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Planned Parenthood abandons federal program under attack by Trump administration

Planned Parenthood announced Monday that its grantees have no choice but to leave the federal Title X family planning program, after a federal appeals court ruling allowed a Trump administration policy barring abortion referrals to take effect.

During a telephone press conference, Planned Parenthood’s acting president, Alexis McGill Johnson said, “Today we are announcing that due to an unethical and dangerous gag rule, the Trump administration has forced Planned Parenthood grantees out of Title X.”

She added, “Our affiliate grantees will submit letters saying as much to [the Department of Health and Human Services] today. Planned Parenthood is still open. Our doors are open today and our doors will be open tomorrow … I want our patients to know that while the Trump administration may have given up on you, we never will.”

Illinois Gov. J.B. Pritzker (D) called the gag rule “fundamentally wrong” and said it was “doing extraordinary harm to low-income patients, particularly women of color.”

On Friday, the 9th U.S. Court of Appeals refused to reverse a decision it made last month allowing the new Trump administration policy to take effect. In February, the administration announced it would impose a domestic gag rule for health care providers that essentially aims to defund Planned Parenthood and restrict low-income people’s access to quality reproductive health care.

Title X, a federal grant program administered by the Department of Health and Human Services (HHS), is the country’s only federal family planning program. Planning services funded through Title X support testing and treatment for sexually transmitted infections, cervical and breast cancer screenings, birth control, and contraception education.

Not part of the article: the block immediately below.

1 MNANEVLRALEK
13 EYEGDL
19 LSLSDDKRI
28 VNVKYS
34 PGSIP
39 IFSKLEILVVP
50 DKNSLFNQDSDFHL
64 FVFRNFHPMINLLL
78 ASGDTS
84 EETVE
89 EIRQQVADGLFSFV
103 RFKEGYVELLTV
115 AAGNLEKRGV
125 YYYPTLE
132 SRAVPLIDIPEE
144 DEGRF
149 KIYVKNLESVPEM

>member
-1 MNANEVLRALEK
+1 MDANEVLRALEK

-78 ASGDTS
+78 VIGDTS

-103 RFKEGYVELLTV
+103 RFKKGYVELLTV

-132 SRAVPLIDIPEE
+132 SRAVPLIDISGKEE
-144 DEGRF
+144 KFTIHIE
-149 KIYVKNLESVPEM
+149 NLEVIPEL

In April, attorneys general from 23 states, family planning providers, and the American Medical Association filed legal challenges in federal court and lower courts blocked some of its provisions. In June and July, the 9th Circuit decided against them. On Friday, the court refused to reverse its decision.

Title X provides family planning and other health services to an estimated 4 million low-income uninsured and underserved people each year. Providers have to demonstrate a capacity to meet needs in the community before receiving funds.

Not only does the new policy not allow abortion referrals, but it does not allow agencies that receive Title X funds to provide abortion, even though they are using nonfederal funds to do so. Regardless of pregnant patients’ wishes, the rule would mandate that physicians refer those patients for social services and prenatal services.

When asked about the effect on Planned Parenthood’s budget, McGill Johnson would not provide specific numbers, but did describe the effect on low-income people who benefit from the services Planned Parenthood provides.

“The impact that will happen to our patients is that they will be delayed. They will in some cases forgo care because they can’t afford to take extra time off to get care and it means that certain affiliates like an affiliate in Ohio won’t be able to use their mobile health unit to go out in communities and do STI screening,” she said.

The rule would go against informed consent and shared decision-making in medical ethics as the American Medical Association defines it. The AMA says physicians should tell patients about “the burdens, risks, and expected benefits of all options, including forgoing treatment.”